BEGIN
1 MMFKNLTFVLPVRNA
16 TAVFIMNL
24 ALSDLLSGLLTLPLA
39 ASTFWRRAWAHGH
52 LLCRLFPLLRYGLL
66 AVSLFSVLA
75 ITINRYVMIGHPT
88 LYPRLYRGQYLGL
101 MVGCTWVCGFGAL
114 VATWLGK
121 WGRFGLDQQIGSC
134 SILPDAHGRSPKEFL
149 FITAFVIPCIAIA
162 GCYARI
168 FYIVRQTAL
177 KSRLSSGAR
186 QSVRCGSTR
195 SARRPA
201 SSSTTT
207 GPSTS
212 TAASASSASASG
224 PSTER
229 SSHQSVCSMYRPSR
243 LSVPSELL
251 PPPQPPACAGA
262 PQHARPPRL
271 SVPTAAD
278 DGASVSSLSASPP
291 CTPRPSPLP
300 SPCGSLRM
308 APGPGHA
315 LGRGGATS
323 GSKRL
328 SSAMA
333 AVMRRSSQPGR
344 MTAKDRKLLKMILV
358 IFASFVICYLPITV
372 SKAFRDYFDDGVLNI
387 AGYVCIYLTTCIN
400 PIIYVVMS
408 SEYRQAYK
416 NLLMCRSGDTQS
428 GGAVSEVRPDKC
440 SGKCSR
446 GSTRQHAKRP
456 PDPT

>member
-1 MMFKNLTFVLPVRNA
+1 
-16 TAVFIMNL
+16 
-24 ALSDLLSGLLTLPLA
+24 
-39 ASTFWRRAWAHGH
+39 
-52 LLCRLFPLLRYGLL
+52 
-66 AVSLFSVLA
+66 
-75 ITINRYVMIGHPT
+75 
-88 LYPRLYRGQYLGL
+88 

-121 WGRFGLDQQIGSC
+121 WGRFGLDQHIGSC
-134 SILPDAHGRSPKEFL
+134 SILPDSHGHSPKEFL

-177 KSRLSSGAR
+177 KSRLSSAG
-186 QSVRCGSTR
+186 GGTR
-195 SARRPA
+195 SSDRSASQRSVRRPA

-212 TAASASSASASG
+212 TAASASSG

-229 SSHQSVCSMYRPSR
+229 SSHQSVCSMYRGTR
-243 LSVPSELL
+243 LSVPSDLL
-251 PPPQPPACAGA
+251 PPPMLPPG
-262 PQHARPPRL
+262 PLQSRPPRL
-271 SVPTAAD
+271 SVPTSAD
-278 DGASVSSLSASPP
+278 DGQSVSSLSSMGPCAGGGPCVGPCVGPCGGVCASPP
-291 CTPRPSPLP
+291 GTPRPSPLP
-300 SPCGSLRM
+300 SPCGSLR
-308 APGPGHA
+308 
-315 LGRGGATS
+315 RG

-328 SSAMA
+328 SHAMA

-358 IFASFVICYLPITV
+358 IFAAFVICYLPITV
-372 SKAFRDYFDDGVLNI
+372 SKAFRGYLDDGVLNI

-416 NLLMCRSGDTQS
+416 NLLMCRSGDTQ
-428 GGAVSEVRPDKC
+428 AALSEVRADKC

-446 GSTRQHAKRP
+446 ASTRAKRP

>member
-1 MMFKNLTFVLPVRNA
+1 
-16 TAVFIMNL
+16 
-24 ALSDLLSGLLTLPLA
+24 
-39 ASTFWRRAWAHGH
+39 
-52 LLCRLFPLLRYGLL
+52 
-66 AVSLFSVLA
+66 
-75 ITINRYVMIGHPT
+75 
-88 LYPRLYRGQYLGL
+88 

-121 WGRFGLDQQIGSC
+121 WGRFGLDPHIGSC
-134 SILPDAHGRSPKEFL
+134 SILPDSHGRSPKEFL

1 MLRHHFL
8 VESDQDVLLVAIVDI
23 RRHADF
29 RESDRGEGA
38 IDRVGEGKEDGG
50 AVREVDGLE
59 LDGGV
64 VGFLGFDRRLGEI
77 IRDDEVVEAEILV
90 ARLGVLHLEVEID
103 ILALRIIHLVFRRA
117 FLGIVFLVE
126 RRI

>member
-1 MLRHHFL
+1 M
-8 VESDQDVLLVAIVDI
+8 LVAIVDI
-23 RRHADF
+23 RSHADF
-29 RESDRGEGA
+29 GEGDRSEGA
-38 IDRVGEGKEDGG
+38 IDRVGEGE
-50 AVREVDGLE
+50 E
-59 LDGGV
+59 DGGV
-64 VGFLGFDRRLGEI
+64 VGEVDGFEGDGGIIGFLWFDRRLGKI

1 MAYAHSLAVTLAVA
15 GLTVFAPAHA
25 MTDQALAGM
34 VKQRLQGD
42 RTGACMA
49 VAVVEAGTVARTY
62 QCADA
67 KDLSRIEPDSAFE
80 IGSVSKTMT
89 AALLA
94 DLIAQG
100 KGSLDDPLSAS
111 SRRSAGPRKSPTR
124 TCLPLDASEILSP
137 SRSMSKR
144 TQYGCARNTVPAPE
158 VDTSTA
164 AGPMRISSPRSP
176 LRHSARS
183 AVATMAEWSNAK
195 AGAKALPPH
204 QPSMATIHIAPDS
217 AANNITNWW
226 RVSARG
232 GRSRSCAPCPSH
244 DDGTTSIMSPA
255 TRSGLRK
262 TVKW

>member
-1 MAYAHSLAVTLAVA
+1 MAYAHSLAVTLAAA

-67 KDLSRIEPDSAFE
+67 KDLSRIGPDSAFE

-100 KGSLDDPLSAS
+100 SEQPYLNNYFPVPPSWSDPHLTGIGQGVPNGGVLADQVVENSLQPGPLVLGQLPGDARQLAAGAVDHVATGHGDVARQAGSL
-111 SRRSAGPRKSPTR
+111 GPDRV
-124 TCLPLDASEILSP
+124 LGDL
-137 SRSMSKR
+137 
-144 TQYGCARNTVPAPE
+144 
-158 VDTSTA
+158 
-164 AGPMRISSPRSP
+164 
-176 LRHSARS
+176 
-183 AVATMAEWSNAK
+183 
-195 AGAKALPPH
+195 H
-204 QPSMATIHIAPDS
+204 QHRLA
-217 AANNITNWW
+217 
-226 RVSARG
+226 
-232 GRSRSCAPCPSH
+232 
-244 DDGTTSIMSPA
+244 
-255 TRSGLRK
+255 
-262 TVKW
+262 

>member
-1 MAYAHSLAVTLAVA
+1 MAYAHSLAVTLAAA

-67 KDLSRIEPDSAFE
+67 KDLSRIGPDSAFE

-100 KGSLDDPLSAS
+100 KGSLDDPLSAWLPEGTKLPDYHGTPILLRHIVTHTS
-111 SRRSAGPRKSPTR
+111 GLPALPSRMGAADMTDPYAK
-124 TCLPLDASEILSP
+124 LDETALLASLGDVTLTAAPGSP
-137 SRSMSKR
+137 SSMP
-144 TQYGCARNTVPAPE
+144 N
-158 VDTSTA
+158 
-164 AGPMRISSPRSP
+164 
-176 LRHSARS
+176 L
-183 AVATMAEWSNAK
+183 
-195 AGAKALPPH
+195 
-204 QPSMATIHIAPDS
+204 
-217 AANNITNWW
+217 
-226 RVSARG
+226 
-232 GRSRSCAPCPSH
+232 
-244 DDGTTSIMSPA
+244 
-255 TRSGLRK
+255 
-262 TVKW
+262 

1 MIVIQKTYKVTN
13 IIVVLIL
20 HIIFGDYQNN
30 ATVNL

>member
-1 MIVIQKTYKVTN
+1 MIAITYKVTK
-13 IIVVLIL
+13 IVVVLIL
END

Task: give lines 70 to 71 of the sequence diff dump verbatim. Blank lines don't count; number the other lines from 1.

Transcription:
-186 QSVRCGSTR
+186 GGTR